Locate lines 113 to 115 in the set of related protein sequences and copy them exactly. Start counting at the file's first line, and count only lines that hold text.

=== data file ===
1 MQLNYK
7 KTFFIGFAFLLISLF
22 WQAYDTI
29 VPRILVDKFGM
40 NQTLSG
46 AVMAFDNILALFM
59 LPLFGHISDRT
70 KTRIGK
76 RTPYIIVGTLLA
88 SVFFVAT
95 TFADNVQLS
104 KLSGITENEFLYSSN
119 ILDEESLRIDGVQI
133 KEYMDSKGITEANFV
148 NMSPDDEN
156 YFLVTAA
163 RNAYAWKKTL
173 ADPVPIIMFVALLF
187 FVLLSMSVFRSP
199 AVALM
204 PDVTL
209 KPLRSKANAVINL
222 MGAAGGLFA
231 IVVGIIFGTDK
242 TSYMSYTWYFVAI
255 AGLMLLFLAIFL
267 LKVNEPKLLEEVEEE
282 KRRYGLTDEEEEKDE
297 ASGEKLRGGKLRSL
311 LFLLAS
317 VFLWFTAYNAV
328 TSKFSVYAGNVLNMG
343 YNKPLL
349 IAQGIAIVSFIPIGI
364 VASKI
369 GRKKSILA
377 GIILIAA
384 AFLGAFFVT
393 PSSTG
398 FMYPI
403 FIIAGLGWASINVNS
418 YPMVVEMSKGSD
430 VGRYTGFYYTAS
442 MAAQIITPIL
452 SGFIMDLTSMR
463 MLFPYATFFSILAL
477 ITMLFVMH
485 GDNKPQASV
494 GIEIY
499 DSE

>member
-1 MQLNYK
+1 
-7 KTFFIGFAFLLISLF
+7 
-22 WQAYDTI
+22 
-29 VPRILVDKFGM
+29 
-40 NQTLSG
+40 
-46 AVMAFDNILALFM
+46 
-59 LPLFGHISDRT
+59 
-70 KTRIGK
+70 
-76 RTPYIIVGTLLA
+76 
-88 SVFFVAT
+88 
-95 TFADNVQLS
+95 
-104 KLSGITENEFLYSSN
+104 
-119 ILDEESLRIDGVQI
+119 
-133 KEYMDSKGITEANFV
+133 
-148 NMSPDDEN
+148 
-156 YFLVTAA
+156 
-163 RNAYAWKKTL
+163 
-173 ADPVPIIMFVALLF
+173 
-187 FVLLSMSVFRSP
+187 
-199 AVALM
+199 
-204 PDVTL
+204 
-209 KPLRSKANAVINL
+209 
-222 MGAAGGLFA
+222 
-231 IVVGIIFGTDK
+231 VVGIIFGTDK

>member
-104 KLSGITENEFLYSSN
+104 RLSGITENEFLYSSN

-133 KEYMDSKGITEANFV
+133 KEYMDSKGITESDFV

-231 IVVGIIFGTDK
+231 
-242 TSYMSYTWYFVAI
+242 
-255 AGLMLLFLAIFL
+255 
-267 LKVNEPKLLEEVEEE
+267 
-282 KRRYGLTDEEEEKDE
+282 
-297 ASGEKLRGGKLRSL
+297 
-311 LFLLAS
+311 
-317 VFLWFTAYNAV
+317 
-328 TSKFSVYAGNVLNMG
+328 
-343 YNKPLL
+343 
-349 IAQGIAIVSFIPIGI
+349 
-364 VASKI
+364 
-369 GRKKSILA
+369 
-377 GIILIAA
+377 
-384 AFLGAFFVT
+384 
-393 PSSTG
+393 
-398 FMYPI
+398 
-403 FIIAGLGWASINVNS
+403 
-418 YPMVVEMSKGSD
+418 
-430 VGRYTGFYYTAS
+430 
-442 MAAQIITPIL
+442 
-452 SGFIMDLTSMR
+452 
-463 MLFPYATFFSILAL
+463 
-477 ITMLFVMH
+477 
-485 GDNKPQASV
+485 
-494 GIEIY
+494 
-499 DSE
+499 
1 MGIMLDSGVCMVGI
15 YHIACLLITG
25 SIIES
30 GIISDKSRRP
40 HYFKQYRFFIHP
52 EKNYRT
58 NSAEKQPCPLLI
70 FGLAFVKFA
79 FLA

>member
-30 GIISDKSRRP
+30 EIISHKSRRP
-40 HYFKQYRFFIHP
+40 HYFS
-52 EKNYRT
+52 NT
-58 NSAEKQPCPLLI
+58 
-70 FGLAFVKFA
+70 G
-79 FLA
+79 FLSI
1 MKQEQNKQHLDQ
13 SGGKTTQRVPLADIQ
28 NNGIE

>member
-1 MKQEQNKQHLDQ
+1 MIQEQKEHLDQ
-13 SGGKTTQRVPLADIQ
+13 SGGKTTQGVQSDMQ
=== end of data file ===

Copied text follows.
-282 KRRYGLTDEEEEKDE
+282 
-297 ASGEKLRGGKLRSL